I never knew walking could be such a mental exercise. We had to watch every step we took to avoid tripping or sinking waist deep into mud, both of which would happen regardless on occasion. In the marshes, we constantly had to make our own detours from the path as waist deep cold muddy water separated one floe of land from another. It felt like jumping from one piece of floating ice to another, except with grass instead of ice. We’d often sink up to the knees on landing a jump, and several times one of us needed another person to pull us out of the mud.
We ended the day’s walk in the dark on a steep downhill track covered in slippery roots. We had our headlamps on and arrived successfully at Fred’s Camp Hut, where we met a pair of hunters. They were quite rough around the edges but great characters nonetheless for a night’s conversation. Their two younger friends came in after we had arrived. They had spent the day fishing and shellfish hunting and had brought back many huge mussels and abalone. Outside the hut there was a deer carcass hanging in the trees for the blood to drain. We cooked some rice and vegetables and they offered us mussels and abalone, which Andrew and Tom enjoyed thoroughly. I’m not a fan of seafood, especially shellfish, so I declined the offer. They also offered us a leg of venison which we accepted, but we left in the morning before they had really prepared themselves for the day, so we didn’t end up taking them up on the offer. It was raining in the morning, so we waited until 1130am to leave when the weather improved.
The day’s walk was filled with mud, mud, and more mud. The photo of me thigh deep, stuck and fallen over in the mud with my backpack on, was lost as it was on Andrew’s camera. More on that later. We definitely got tired this day and were relieved to arrive at Rakeahua Hut after five and a half hours of walking. We had covered 12 kilometres of marshes, rainforest, mountains, and many a creek once again.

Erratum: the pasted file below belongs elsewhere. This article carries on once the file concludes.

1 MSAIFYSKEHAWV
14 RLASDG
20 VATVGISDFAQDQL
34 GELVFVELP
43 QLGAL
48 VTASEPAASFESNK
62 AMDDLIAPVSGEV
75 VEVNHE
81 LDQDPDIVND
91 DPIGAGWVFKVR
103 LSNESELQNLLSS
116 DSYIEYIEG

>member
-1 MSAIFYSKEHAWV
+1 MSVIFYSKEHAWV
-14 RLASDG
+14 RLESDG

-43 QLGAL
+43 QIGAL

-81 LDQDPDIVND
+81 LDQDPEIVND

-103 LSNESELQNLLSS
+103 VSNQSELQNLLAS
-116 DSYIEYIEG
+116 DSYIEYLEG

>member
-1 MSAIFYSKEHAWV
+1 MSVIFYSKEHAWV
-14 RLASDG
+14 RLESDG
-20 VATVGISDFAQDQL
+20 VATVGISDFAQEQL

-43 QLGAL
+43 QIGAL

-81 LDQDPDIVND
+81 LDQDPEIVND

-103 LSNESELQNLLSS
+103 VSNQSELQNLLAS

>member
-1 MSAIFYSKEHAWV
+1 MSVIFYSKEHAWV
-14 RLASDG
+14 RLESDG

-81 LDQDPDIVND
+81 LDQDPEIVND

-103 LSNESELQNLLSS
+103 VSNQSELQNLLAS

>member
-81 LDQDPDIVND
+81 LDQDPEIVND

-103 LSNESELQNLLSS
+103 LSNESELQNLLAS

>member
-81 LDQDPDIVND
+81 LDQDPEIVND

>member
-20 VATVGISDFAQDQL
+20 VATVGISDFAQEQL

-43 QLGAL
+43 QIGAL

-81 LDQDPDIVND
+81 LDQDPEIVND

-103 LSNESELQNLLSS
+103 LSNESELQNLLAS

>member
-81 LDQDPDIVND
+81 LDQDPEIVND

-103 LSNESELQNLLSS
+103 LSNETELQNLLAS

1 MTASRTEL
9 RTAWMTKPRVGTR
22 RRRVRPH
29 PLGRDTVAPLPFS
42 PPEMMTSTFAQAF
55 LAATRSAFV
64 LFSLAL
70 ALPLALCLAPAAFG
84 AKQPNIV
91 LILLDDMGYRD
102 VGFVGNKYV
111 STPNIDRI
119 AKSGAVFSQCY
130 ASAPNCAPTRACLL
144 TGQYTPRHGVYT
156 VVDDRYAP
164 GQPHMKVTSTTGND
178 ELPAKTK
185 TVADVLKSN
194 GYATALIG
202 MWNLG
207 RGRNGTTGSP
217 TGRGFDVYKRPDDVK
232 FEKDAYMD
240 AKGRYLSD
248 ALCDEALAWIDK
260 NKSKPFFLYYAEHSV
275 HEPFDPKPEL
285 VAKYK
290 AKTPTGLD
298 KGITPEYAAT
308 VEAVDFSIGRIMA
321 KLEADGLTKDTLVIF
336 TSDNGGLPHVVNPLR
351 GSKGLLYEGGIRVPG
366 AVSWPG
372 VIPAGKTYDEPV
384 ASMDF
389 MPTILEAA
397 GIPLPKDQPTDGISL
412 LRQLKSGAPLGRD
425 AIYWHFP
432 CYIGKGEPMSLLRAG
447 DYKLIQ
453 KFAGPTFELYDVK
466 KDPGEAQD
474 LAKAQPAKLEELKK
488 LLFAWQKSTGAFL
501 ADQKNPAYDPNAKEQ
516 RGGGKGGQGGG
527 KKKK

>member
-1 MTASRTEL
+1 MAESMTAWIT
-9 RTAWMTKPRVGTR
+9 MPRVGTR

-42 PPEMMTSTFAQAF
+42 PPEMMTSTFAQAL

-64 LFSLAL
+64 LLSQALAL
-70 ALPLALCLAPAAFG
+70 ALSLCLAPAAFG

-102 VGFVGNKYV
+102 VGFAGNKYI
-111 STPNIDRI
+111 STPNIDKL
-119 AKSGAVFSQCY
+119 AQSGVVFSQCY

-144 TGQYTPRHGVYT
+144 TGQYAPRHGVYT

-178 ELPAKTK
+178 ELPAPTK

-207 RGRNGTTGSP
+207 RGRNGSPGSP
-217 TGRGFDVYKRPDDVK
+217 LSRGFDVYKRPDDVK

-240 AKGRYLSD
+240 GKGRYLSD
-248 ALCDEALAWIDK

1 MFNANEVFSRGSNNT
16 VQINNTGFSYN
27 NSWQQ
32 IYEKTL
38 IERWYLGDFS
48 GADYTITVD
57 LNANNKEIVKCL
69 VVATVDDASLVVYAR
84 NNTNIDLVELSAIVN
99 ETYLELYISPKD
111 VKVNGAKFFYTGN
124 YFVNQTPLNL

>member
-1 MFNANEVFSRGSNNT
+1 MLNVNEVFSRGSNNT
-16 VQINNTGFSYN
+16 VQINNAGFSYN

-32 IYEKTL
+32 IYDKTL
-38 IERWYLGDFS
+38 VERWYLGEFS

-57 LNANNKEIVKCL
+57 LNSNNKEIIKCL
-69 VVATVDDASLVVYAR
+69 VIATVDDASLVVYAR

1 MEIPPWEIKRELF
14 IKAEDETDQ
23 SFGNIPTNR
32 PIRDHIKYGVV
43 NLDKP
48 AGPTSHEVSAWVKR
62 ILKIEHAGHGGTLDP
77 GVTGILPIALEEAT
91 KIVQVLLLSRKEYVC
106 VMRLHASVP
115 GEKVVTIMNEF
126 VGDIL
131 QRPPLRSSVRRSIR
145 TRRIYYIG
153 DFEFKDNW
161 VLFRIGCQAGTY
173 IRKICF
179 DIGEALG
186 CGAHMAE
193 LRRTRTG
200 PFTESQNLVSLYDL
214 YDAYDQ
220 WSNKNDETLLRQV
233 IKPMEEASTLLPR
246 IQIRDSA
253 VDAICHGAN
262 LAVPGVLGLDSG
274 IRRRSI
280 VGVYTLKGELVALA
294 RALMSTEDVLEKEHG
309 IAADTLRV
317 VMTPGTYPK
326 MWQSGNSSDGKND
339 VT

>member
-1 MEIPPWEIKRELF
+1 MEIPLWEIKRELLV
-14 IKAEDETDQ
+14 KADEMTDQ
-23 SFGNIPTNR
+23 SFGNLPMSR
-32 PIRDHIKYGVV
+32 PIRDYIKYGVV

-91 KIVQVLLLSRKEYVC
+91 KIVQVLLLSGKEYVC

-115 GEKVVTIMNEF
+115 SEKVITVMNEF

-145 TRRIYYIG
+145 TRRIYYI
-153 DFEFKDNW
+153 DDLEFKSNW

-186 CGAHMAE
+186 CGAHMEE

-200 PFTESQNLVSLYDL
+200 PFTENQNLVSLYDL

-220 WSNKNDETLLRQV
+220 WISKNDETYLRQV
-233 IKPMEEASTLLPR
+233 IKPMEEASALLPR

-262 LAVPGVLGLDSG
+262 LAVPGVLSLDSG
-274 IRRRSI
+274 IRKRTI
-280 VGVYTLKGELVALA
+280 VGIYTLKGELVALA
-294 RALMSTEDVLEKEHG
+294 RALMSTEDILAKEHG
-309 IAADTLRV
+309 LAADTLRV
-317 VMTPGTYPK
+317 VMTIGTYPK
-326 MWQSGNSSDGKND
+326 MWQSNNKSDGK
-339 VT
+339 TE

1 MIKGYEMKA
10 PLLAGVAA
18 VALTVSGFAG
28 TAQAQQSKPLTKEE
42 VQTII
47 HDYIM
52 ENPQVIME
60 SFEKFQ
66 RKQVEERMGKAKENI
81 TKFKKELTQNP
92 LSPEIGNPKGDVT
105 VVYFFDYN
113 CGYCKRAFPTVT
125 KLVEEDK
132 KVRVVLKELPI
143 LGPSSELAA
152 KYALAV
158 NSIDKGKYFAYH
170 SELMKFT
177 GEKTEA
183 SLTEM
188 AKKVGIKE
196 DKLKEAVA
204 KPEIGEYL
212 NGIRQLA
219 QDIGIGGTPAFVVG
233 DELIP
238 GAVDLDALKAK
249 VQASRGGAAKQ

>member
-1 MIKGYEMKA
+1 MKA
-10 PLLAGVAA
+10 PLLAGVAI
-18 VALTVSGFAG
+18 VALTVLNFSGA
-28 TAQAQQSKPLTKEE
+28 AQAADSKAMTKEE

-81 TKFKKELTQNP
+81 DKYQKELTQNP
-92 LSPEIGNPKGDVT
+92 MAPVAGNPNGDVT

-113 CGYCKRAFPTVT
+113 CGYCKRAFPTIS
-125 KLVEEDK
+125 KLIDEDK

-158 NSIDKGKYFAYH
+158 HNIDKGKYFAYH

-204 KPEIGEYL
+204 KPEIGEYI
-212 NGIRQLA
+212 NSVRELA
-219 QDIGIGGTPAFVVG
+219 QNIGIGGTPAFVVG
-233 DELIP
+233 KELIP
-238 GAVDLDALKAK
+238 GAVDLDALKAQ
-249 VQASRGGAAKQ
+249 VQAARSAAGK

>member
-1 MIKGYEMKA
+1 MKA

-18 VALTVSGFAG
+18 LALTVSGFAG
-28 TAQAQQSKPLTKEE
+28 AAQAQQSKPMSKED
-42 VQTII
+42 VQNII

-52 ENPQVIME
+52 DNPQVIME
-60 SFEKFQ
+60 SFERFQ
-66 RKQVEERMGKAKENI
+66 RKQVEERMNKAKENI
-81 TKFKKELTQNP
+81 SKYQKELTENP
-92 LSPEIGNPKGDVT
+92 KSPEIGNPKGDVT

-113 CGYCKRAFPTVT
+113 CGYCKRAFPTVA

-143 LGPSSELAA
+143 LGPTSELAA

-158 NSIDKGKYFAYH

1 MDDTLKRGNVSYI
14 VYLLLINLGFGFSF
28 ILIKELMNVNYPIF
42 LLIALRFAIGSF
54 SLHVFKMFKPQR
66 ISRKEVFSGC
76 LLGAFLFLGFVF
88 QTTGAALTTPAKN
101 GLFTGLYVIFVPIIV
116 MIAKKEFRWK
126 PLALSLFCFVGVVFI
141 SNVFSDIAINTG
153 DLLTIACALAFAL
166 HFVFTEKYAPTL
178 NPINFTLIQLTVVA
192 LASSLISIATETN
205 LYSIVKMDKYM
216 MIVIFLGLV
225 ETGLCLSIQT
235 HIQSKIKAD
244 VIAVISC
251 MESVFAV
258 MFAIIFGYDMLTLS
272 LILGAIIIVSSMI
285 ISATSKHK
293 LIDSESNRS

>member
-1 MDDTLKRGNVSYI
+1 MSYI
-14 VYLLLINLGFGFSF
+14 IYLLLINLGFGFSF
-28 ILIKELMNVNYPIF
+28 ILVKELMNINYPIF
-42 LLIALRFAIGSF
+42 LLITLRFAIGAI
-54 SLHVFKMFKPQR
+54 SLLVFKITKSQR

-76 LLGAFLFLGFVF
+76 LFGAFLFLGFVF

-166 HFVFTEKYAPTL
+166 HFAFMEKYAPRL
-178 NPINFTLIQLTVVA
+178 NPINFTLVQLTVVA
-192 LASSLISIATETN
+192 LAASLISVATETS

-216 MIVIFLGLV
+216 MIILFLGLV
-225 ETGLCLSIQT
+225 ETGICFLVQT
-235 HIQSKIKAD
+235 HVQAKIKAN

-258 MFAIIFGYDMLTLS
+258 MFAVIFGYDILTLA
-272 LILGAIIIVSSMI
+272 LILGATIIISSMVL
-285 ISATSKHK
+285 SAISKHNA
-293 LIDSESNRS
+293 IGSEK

At some of the larger creeks, which could even be called rivers, there were no ways to cross with dry feet without great feats of balance. On one particular crossing, we had to walk along a wet log, swing around a smaller tree that was sticking up diagonally over it (this is not so easy with a large backpack weighing 40+ pounds), then slowly lower ourselves to a sitting position, straddling the log, and shimmy along the log in this position to where one section had broken off. This ‘splinter’ was lower, and we had to lower ourselves into a standing position on this splinter, then walk along it for a couple steps, and then step onto a small but living tree and pull ourselves up onto the other riverbank. It was an interesting process for me, and I was happy to go last, so that Andrew and Tom could advise me. This was one of many examples of clever thinking and entertaining crossings.
The log, looking from the start toward the other side:
The hut was not unoccupied as we had hoped; there were four people already there, and only six bunks. Tom volunteered to sleep on the floor with our three ground mats stacked as a makeshift mattress. However, it turned out that two of the people were actually sleeping in a tent outside to hear the birds at night, so we each got a bunk. The four people were in their sixties I’d say, two from Kaikoura who slept in the tent and two from Tasmania who had come to visit their friends. The gentleman from Kaikoura was quite arrogant it seemed, and his wife was one of those people who has to offer her advice on how to do everything to every stranger she meets. Luckily, the two Tasmanian friends of theirs who slept in the hut were quite nice people and I had a lengthy conversation with them as they had spent a few years in BC (Queen Charlotte Islands and Kimberley) and the Yukon in the seventies.
To be continued…